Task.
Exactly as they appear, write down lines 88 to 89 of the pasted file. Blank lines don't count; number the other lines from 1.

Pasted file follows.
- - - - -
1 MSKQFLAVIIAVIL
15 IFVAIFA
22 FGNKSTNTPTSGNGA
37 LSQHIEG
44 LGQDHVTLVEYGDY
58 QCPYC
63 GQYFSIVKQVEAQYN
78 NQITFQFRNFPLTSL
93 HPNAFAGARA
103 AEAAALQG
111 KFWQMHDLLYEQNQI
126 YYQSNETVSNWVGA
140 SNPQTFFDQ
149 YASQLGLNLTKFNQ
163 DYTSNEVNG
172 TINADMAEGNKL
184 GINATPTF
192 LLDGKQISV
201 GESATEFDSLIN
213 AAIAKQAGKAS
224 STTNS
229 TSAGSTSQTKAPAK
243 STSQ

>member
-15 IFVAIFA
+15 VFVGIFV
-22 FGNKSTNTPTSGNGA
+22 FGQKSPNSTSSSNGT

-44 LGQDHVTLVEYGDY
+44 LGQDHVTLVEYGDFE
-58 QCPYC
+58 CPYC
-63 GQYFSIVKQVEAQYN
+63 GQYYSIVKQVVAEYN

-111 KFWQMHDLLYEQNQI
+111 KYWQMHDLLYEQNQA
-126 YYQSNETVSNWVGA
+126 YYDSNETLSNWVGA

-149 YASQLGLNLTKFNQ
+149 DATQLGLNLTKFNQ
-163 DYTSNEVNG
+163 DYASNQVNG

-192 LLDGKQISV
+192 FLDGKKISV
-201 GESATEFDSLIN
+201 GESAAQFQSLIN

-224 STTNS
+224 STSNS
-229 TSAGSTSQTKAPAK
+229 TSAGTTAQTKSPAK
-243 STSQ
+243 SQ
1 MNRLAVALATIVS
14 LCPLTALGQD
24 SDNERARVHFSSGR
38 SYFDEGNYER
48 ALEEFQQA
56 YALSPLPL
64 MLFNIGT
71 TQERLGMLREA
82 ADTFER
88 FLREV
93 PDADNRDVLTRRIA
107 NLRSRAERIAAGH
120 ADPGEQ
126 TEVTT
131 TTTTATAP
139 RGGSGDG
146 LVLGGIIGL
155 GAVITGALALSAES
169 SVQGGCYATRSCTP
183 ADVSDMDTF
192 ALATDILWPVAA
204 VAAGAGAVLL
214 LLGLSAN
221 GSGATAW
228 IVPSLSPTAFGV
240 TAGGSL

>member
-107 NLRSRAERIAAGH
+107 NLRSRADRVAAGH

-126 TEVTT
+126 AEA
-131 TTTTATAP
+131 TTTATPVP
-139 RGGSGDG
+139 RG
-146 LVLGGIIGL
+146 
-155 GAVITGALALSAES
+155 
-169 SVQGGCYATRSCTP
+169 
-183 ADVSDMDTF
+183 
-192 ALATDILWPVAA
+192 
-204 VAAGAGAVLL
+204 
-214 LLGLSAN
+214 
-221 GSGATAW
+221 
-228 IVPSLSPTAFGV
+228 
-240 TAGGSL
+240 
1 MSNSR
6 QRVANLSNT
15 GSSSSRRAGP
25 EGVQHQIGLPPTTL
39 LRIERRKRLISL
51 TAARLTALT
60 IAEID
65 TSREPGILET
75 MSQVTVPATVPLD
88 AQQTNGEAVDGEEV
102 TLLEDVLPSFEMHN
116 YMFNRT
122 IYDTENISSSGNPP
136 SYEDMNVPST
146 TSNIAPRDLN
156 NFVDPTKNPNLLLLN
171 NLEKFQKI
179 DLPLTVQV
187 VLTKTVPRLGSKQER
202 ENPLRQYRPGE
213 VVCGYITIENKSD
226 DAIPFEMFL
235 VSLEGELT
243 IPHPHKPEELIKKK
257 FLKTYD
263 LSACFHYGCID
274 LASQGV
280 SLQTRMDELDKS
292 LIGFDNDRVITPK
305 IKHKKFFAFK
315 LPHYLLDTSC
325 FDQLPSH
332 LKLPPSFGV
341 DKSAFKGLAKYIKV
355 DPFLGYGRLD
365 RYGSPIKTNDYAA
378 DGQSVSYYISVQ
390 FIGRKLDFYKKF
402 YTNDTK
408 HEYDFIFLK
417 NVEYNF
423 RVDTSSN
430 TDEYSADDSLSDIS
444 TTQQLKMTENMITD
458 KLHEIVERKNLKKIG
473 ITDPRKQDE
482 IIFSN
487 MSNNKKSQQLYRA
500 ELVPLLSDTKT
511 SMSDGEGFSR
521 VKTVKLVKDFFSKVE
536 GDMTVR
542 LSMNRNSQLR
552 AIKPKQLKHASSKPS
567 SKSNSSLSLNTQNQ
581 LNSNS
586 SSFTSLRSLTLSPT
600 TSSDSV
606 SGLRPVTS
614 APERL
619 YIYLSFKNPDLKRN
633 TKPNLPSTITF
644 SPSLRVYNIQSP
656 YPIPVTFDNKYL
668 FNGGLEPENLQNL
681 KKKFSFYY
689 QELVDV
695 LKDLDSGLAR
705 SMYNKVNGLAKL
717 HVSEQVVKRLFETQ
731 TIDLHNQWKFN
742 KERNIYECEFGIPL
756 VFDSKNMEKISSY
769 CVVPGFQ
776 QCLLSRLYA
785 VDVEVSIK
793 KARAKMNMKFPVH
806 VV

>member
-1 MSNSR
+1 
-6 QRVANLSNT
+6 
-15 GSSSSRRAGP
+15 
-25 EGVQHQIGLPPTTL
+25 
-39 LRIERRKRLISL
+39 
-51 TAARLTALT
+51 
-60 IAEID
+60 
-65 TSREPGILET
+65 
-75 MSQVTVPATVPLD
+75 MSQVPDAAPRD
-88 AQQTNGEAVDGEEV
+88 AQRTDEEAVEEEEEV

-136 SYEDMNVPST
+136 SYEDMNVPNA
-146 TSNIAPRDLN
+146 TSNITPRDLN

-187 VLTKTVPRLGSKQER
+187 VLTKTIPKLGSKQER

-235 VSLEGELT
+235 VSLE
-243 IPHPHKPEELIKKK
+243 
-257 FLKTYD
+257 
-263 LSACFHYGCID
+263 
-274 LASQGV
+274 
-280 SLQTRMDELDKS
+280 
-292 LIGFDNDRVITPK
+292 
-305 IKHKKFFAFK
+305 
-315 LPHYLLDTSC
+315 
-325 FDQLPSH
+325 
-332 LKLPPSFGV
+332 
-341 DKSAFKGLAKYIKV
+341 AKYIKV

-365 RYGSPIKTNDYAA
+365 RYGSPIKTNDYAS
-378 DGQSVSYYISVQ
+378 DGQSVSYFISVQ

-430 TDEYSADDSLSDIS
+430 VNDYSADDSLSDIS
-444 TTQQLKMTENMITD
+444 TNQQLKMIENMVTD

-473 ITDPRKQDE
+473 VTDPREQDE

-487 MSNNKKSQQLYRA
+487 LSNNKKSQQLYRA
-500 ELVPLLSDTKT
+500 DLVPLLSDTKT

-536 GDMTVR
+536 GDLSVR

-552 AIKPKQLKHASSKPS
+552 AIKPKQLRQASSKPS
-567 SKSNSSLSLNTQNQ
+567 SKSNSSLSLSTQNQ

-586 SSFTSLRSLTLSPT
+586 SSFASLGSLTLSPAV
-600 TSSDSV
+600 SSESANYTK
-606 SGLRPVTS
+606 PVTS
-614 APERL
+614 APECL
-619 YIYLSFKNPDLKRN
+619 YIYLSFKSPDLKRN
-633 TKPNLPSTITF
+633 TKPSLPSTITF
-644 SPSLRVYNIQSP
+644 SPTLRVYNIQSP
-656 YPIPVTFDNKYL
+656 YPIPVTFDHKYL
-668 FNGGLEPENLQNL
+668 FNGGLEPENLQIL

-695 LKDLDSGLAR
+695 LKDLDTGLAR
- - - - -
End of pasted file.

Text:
-146 LVLGGIIGL
+146 